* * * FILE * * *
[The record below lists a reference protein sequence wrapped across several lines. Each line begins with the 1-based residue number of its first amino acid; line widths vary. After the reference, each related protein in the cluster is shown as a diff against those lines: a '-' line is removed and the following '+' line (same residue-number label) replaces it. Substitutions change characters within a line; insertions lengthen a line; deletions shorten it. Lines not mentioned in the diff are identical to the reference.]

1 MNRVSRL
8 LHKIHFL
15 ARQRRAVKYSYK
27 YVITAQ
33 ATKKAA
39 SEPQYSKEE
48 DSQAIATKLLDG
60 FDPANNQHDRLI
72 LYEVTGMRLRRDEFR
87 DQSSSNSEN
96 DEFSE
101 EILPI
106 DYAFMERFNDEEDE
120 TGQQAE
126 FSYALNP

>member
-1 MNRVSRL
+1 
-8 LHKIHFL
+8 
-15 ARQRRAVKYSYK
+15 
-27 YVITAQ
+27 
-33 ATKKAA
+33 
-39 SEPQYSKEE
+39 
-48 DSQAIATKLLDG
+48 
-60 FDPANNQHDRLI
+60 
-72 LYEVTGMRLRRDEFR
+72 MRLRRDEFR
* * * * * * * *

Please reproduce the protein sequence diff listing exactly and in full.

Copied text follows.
[The record below lists a reference protein sequence wrapped across several lines. Each line begins with the 1-based residue number of its first amino acid; line widths vary. After the reference, each related protein in the cluster is shown as a diff against those lines: a '-' line is removed and the following '+' line (same residue-number label) replaces it. Substitutions change characters within a line; insertions lengthen a line; deletions shorten it. Lines not mentioned in the diff are identical to the reference.]

1 MNRVSRL
8 LHKIHFL
15 ARQRRAVKYSYK
27 YVITAQ
33 ATKKAA
39 SEPQYSKEE
48 DSQAIATKLLDG
60 FDPANNQHDRLI
72 LYEVTGMRLRRDEFR
87 DQSSSNSEN
96 DEFSE
101 EILPI
106 DYAFMERFNDEEDE
120 TGQQAE
126 FSYALNP

>member
-1 MNRVSRL
+1 
-8 LHKIHFL
+8 
-15 ARQRRAVKYSYK
+15 
-27 YVITAQ
+27 
-33 ATKKAA
+33 
-39 SEPQYSKEE
+39 
-48 DSQAIATKLLDG
+48 
-60 FDPANNQHDRLI
+60 
-72 LYEVTGMRLRRDEFR
+72 MRLRRDEFR